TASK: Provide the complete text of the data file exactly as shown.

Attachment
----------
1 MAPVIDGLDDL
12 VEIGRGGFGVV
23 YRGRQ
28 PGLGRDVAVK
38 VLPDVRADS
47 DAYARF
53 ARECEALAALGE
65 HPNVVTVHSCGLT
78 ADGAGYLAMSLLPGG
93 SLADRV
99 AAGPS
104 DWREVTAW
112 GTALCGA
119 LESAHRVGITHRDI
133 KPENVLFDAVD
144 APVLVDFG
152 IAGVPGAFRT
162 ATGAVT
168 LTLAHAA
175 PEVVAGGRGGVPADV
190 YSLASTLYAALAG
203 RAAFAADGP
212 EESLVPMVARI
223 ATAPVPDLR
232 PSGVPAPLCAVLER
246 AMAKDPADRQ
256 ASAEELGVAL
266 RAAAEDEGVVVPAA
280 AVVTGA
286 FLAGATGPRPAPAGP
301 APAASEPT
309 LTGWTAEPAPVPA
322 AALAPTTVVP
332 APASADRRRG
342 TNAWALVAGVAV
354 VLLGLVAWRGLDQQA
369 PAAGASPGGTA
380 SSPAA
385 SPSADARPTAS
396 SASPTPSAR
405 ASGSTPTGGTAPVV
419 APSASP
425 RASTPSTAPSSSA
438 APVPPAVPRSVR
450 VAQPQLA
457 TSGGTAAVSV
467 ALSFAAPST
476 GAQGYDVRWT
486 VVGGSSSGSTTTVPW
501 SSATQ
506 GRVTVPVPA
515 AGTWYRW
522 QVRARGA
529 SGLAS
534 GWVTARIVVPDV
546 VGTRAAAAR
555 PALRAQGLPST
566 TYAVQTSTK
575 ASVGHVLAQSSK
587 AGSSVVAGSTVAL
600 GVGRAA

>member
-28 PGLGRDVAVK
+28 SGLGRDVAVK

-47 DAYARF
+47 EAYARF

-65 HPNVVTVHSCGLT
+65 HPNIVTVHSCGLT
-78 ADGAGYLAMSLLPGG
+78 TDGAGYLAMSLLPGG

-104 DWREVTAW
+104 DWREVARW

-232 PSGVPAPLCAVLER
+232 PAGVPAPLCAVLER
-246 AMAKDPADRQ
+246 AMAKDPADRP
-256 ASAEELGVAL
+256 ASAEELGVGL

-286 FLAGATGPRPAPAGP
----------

1 MAPVIDGLDDL
12 VEIGRGGFGVV
23 YRGRQ
28 PGLGRDVAVK
38 VLPDVRADS
47 DAYARF
53 ARECEALAALGE
65 HPNVVTVHSCGLT
78 ADGAGYLAMSLLPGG
93 SLADRV
99 AAGPS
104 DWREVTAW
112 GTALCGA
119 LESAHRVGITHRDI
133 KPENVLFDAVD
144 APVLVDFG
152 IAGVPGAFRT
162 ATGAVT
168 LTLAHAA
175 PEVVAGGRGGVPADV
190 YSLASTLYAALAG
203 RAAFAADGP
212 EESLVPMVARI
223 ATAPVPDLR
232 PSGVPAPLCAVLER
246 AMAKDPADRQ
256 ASAEELGVAL
266 RAAAEDEGVVVPAA
280 AVVTGA
286 FLAGATGPRPAPAGP
301 APAASEPT
309 LTGWTAEPAPVPA
322 AALAPTTVVP
332 APASADRRRG
342 TNAWALVAGVAV
354 VLLGLVAWRGLDQQA
369 PAAGASPGGTA
380 SSPAA
385 SPSADARPTAS
396 SASPTPSAR
405 ASGSTPTGGTAPVV
419 APSASP
425 RASTPSTAPSSSA
438 APVPPAVPRSVR
450 VAQPQLA
457 TSGGTAAVSV
467 ALSFAAPST
476 GAQGYDVRWT
486 VVGGSSSGSTTTVPW
501 SSATQ
506 GRVTVPVPA
515 AGTWYRW
522 QVRARGA
529 SGLAS
534 GWVTARIVVPDV
546 VGTRAAAAR
555 PALRAQGLPST
566 TYAVQTSTK
575 ASVGHVLAQSSK
587 AGSSVVAGSTVAL
600 GVGRAA

>member
-28 PGLGRDVAVK
+28 SGLGRDVAVK

-47 DAYARF
+47 EAYARF

-65 HPNVVTVHSCGLT
+65 HPNIVTVHSCGLT
-78 ADGAGYLAMSLLPGG
+78 TDGAGYLAMSLLPGG

-104 DWREVTAW
+104 DWREVARW

-232 PSGVPAPLCAVLER
+232 PAGVPAPLCAVLER
-246 AMAKDPADRQ
+246 AMAKDPADRP
-256 ASAEELGVAL
+256 ASAEELGVGL

-286 FLAGATGPRPAPAGP